Back in October 2017, Judge Vince Chhabria of the U.S. District Court for Norther California found that, although the Nevro attorneys’ failure to correct a patent examiner’s misunderstanding of prior art was a little “sleazy,” it didn’t amount to inequitable conduct. In February, is was the turn of Boston’s attorneys when Chhabria chastised them for “frivolous and vexatious” conduct in filing motions to redact documents that could show that Boston Scientific intended to copy technology from Nevro and other competitors.
The judge denied Boston’s motion to reconsider his prior denial of the redaction bid because “Boston Scientific has again requested to seal information without a legitimate basis,” he wrote at the time, ordering the attorneys to show why they shouldn’t be sanctioned $500 apiece for filing the motions. In their responses, the five attorneys each disavowed any intent to mislead Chhabria or intentionally move to seal any documents without merit, with the lead attorneys apologizing for any offense taken by the judge.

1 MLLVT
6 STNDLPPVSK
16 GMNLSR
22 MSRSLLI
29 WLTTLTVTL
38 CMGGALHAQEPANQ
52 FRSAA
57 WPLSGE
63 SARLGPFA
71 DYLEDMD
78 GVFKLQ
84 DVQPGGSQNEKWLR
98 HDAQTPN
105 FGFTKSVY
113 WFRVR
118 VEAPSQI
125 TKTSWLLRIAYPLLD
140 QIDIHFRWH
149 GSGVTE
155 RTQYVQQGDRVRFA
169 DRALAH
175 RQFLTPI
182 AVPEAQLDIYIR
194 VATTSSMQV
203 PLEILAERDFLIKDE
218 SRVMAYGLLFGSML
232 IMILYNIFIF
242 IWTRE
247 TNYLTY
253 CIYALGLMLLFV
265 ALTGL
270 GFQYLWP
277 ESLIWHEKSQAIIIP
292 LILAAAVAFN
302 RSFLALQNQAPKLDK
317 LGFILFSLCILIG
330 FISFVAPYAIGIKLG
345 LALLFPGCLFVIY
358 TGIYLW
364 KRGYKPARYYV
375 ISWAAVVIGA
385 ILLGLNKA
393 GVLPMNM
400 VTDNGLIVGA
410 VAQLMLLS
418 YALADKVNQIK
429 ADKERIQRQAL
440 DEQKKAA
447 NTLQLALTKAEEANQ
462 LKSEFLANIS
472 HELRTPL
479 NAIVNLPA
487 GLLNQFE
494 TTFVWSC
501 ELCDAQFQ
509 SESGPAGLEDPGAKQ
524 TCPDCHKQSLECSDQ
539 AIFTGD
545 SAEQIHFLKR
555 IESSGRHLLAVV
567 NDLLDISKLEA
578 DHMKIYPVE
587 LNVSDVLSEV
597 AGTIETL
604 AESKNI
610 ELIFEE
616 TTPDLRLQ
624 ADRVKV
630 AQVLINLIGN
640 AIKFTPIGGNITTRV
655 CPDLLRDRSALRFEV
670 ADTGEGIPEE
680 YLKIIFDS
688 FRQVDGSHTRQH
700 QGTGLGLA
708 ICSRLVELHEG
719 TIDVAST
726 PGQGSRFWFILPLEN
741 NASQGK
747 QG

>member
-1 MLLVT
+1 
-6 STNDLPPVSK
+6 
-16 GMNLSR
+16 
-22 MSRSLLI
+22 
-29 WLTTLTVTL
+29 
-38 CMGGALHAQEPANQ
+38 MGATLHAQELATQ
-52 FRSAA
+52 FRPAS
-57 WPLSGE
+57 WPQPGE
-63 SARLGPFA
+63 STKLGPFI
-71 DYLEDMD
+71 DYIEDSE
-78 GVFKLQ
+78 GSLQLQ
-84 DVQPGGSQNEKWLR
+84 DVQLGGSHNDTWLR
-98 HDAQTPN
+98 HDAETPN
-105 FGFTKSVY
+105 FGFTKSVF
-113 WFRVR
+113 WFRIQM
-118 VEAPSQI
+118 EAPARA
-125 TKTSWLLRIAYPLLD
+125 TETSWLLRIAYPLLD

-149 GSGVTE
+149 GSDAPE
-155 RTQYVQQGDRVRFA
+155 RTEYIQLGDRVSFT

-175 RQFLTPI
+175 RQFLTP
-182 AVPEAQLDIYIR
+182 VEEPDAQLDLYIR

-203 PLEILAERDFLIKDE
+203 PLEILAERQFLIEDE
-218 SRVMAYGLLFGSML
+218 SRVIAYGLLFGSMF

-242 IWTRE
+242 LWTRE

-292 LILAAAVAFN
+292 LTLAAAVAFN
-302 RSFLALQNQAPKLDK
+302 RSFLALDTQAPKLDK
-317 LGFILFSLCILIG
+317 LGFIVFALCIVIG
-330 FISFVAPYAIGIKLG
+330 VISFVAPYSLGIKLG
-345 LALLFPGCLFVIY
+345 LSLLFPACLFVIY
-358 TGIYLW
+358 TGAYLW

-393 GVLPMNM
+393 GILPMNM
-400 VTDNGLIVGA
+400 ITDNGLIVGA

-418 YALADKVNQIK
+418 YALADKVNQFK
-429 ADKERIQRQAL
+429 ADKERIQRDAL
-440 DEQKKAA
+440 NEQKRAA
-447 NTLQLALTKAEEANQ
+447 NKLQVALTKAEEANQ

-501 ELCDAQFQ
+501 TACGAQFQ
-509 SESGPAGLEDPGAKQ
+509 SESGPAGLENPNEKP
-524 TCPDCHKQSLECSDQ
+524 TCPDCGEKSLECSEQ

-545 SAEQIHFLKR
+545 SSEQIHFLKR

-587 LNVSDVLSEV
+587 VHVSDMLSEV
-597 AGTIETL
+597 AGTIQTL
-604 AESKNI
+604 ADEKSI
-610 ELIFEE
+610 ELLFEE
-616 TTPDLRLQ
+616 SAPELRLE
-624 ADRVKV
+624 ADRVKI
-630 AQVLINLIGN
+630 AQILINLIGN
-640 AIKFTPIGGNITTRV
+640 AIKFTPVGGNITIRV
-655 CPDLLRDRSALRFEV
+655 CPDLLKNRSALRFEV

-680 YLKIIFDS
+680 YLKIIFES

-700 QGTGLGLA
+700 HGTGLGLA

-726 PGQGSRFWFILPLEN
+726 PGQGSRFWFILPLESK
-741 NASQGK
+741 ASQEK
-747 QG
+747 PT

Evidently unswayed, yesterday he made good on his threat and leveled $2,500 in sanction against the quintet, according to court documents.
“Nothing in any of the responses to the order to show cause comes close to justifying either the original sealing request or the motion for partial reconsideration. Nor, at the hearing on the order to show cause, was any legitimate justification offered for either the original sealing request or the motion for partial reconsideration. Both filings were objectively frivolous and therefore in clear violation of Rule 11 of the Federal Rules of Civil Procedure,” Chhabria wrote.
Although it’s true that the practice of corporate law comes with pressure from clients to keep information under seal without a legal reason, he wrote, “the answer is not to file frivolous sealing requests.”
“The answer is to firmly explain to their clients that litigation is a public process, and that the public has the right to know what the litigation is about, subject only to very limited exceptions. Mere embarrassment to a corporation is not one of those exceptions,” the judge wrote in fining each attorney $500.
“Next time, the sanction will be far heavier,” he warned.
The case dates back to November 2016, when Nevro filed a patent infringement suit against Boston Scientific claiming that infringement of patents relating to its Senza and HF10 spinal cord stimulation systems.
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